Mobility limitations occur for many reasons. Genetic disorders, accidents, illness, chronic pain, aging, and short-term injuries can all change a person’s ability to stand, walk, and move around. Standard mobility aids include wheelchairs, crutches, and canes, all of which offer innumerable benefits for the individuals who need them. However, they are not the only forms of mobility assistance available.
Service dogs have much to offer to those with limited mobility. A large, sturdy service dog with a harness can help pull a person in a wheelchair, help an ambulatory partner walk up an incline, steady or brace a person as they move, and even transport heavy objects in a canine backpack. In addition to these physical tasks, service dogs are capable of all sorts of other forms of aid that may come in handy to a person with limited mobility.
This article outlines the history and research surrounding service dogs, the types of tasks they can perform, the training and certification process involved, and a list of resources for seeking your own service dog.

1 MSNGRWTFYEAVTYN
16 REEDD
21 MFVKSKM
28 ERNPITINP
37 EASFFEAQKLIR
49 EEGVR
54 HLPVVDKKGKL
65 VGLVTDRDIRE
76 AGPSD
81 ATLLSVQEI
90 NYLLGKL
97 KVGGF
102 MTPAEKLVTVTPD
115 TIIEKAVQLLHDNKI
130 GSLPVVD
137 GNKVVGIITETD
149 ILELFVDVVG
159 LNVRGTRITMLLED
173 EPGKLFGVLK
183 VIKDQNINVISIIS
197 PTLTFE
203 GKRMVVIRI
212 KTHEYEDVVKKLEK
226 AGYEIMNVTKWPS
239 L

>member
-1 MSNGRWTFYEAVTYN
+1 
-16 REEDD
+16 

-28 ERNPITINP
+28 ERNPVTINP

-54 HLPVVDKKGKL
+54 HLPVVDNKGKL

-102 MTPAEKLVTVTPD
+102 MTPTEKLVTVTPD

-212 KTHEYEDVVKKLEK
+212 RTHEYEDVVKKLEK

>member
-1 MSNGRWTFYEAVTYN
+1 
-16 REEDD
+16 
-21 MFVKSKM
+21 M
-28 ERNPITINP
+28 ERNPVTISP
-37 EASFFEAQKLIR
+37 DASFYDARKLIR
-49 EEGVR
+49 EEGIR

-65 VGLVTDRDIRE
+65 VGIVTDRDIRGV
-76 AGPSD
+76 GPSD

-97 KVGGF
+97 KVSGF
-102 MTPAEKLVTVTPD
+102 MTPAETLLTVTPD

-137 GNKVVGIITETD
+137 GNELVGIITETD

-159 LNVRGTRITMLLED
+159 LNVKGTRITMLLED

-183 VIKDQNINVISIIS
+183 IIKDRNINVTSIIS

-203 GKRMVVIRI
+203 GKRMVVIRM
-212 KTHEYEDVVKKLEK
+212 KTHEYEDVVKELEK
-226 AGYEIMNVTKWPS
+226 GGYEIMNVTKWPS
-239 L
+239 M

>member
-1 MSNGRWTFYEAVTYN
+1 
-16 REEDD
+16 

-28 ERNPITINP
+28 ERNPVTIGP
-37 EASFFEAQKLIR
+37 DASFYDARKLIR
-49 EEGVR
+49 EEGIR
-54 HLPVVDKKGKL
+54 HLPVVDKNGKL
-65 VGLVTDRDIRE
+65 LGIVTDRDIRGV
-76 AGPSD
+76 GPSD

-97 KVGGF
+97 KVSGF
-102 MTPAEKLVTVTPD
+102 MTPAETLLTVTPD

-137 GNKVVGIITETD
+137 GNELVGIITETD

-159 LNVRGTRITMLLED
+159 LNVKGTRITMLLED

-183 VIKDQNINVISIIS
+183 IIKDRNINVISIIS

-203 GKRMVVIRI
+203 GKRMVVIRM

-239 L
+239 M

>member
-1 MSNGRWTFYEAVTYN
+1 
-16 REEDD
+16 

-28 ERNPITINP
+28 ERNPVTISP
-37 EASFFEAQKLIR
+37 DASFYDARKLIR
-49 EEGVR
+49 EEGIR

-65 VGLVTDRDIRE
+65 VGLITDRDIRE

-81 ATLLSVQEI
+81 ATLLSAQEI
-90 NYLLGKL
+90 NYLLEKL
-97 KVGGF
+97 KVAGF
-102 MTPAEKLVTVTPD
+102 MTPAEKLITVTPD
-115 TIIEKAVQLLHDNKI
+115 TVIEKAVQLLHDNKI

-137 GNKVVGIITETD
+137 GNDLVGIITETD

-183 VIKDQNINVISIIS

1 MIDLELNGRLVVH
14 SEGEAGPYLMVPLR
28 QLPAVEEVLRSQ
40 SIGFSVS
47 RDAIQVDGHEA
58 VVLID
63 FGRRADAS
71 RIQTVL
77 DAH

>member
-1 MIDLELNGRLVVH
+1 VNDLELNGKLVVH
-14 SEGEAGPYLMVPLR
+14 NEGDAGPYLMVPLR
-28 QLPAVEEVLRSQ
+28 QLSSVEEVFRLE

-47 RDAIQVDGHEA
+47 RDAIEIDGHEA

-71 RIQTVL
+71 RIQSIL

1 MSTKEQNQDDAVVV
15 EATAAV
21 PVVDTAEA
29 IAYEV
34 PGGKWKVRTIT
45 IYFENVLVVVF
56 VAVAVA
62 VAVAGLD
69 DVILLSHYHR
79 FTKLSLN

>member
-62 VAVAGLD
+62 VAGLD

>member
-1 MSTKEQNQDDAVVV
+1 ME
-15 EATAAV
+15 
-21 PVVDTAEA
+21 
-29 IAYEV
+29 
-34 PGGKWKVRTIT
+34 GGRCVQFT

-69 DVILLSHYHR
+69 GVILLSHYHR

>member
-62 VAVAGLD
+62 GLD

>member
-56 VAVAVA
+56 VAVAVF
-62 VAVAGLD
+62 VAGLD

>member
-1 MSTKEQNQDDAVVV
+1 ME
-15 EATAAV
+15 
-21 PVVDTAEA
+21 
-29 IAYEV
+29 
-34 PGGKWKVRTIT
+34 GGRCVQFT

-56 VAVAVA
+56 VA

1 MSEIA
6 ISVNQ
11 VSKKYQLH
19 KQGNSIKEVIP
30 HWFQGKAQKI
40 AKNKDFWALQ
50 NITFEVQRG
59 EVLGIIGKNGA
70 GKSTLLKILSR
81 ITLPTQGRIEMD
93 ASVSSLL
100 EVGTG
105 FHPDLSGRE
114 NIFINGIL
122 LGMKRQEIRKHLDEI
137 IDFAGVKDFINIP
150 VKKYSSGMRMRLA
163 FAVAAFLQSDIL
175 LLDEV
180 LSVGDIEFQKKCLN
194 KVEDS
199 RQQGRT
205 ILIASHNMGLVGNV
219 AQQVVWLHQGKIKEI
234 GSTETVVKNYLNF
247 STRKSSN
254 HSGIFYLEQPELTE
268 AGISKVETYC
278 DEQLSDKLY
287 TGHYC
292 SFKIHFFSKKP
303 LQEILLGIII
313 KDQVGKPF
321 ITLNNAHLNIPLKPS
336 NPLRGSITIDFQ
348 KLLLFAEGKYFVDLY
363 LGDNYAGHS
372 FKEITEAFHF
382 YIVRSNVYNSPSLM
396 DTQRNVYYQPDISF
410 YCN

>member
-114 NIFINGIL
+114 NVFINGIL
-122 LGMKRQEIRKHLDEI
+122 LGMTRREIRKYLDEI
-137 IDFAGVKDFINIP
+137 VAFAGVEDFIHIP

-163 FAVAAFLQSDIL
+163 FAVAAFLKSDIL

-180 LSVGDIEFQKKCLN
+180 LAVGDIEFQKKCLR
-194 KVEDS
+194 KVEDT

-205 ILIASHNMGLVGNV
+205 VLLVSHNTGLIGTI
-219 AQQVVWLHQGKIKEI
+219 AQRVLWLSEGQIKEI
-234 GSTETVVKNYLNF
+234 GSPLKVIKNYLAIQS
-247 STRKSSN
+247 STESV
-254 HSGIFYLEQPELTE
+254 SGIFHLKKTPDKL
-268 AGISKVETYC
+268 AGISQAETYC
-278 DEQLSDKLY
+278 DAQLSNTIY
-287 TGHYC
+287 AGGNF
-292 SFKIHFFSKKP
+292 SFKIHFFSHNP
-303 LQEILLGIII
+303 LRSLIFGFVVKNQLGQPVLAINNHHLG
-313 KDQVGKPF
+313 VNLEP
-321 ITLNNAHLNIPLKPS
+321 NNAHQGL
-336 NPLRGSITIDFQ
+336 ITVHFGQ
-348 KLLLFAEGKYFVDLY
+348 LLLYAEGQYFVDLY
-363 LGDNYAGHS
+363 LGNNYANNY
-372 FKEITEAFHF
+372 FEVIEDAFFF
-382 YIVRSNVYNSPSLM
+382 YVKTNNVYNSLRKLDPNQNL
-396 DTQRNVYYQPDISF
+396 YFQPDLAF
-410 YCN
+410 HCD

History and research supporting assistance dogs
Guide animals have been referred to in literature and art throughout history, but training schools for service animals first became popularized in Germany in the wake of World War I. Soon after, other countries such as Switzerland, Great Britain, and the United States followed suit. Many of the service dogs who came out of these training programs were paired with veterans, particularly after World War II when rising demand led to many more training schools being opened around the country.
Decades of research support the use of service dogs in assisting individuals with physical disabilities. Manual wheelchair users can reduce upper limb effort with the help of a mobility assistance dog. Dogs are so useful, in fact, that one study referred to them as an “efficient assistive technology” for individuals with spinal cord injuries. The help they provide is more targeted and beneficial than any machine could supply. But the benefits are not limited to the purely physical.
Larry Schneider, a 45-year-old musician with Parkinson’s, depends on his mobility dog for all kinds of help: “Calamity Jane is living, breathing medicine. She helps me in my daily struggle and its related complications, like depression.” Brace dogs become an integral part of their owner’s lives, and through increasing mobility they boost all aspects of a person’s quality of life. Confidence and happiness can skyrocket when a person finds freedom and companionship via a mobility service dog.